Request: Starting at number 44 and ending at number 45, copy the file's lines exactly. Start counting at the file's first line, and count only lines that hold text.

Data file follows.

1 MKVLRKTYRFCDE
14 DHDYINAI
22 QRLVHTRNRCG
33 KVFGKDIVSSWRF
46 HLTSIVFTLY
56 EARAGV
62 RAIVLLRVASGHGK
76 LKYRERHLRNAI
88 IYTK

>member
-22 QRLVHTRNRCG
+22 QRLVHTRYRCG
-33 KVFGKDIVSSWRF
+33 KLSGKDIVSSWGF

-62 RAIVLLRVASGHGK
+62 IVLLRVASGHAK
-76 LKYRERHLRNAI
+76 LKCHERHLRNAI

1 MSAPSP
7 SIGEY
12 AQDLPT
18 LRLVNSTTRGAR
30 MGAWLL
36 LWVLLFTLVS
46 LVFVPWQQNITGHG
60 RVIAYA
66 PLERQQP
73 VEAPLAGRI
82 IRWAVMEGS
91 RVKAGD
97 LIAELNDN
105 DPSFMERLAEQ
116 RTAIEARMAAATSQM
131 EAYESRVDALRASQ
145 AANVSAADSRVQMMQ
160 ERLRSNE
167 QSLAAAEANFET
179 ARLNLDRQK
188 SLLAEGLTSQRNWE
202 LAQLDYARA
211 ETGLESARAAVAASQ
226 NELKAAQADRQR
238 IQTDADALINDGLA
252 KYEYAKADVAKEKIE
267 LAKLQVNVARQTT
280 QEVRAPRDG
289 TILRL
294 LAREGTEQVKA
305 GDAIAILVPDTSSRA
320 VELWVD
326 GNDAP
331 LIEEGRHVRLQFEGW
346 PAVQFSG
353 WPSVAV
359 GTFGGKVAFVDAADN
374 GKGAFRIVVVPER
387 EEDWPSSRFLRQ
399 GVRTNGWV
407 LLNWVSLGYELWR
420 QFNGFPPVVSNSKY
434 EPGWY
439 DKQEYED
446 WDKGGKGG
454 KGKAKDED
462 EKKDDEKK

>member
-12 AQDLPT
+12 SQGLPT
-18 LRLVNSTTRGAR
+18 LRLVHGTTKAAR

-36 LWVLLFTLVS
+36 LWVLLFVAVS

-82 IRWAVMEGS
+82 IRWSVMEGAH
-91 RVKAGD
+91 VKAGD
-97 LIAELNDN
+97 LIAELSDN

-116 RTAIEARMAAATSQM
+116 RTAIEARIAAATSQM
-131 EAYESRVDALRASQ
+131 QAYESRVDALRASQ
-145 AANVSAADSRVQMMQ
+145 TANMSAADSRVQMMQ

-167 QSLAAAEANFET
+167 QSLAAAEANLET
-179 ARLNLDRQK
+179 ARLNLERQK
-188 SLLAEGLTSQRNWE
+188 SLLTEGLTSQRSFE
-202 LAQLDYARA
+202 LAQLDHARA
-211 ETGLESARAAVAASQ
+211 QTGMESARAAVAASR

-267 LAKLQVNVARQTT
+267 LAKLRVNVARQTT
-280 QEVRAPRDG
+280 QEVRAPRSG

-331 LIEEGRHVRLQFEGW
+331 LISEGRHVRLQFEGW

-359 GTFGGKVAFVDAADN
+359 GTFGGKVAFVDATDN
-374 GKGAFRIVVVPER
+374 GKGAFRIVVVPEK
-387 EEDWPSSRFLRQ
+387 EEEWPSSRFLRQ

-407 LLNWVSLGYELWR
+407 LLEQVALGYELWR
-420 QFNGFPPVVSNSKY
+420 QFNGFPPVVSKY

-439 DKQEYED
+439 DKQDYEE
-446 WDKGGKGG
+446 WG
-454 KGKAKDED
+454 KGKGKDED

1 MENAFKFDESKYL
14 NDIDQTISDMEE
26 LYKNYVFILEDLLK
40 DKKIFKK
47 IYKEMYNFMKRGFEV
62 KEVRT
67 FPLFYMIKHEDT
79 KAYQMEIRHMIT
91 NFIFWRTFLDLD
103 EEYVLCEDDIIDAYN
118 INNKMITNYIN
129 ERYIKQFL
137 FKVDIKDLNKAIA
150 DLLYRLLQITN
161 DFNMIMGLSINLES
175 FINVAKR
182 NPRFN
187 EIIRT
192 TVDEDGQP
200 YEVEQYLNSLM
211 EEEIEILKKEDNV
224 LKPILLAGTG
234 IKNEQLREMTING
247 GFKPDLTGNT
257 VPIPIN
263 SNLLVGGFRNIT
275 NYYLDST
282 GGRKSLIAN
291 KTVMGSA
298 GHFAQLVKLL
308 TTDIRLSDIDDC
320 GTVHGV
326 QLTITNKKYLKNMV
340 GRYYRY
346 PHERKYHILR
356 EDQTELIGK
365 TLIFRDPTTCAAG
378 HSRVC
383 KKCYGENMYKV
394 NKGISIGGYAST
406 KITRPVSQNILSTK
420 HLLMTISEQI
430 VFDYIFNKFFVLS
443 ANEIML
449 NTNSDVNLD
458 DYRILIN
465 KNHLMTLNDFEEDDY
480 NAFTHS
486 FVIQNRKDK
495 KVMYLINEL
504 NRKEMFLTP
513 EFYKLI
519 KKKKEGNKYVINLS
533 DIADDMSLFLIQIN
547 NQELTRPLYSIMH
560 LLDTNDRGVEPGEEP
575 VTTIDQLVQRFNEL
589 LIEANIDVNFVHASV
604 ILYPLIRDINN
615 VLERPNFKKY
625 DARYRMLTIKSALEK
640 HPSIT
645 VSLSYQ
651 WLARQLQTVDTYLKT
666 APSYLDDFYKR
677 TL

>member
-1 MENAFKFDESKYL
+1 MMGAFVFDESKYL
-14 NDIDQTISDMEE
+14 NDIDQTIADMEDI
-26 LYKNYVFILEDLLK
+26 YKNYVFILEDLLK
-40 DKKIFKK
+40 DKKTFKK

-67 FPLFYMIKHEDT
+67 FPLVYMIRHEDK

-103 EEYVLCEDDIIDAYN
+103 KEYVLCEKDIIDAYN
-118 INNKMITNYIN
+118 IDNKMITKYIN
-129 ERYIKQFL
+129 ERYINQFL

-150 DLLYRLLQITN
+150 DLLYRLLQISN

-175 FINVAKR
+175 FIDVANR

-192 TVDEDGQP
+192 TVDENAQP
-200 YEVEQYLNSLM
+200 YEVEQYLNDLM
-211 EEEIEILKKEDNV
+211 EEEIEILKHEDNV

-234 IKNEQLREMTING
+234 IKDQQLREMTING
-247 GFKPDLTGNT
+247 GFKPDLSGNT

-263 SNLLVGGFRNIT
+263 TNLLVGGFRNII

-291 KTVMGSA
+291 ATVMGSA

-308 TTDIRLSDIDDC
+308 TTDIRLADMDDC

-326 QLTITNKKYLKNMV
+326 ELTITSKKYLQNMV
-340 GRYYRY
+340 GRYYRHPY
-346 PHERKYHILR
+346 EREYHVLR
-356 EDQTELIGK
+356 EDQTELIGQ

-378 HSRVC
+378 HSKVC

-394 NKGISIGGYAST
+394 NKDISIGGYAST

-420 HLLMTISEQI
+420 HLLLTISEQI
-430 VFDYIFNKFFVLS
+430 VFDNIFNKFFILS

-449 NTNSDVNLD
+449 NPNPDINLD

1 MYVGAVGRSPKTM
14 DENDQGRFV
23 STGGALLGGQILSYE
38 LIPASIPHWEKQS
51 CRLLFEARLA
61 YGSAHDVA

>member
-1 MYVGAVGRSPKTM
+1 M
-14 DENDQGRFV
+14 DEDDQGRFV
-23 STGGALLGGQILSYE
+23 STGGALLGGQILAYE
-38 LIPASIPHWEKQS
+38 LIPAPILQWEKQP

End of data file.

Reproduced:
252 KYEYAKADVAKEKIE
267 LAKLQVNVARQTT